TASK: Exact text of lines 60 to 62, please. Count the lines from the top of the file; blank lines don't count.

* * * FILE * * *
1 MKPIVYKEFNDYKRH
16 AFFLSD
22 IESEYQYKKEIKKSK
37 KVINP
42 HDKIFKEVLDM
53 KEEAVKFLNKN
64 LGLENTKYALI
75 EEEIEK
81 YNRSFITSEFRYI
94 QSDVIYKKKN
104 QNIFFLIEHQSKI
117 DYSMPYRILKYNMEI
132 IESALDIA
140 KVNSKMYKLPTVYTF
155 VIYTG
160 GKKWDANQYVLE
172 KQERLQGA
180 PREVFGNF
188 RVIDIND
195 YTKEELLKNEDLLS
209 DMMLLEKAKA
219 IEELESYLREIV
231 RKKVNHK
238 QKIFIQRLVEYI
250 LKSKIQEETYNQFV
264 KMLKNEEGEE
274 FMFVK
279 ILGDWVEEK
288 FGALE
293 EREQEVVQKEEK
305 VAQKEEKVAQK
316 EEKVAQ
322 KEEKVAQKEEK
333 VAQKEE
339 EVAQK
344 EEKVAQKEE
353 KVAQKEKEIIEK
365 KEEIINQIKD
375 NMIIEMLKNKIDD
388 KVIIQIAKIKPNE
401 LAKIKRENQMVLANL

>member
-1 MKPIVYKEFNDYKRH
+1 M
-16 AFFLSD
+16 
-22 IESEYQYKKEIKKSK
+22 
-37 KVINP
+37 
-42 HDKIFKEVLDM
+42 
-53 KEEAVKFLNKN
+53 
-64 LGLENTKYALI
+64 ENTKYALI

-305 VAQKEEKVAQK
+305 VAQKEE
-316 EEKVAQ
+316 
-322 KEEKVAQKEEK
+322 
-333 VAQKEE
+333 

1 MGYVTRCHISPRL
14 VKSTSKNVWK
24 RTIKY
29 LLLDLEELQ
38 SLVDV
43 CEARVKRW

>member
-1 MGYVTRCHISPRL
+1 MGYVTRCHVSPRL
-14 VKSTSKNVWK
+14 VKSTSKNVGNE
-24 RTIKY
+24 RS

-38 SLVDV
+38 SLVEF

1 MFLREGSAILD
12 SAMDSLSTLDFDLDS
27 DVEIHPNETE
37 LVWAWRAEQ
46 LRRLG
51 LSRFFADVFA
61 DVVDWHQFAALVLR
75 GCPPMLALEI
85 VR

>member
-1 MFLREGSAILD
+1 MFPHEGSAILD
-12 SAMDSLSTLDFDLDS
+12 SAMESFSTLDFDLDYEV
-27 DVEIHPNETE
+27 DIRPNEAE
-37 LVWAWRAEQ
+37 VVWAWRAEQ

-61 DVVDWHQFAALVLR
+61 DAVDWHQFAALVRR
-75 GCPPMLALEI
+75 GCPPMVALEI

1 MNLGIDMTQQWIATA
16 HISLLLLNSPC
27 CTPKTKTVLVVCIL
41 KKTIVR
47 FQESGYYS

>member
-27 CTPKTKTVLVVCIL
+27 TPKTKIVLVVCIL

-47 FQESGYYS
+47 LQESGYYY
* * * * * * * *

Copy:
+316 
-322 KEEKVAQKEEK
+322 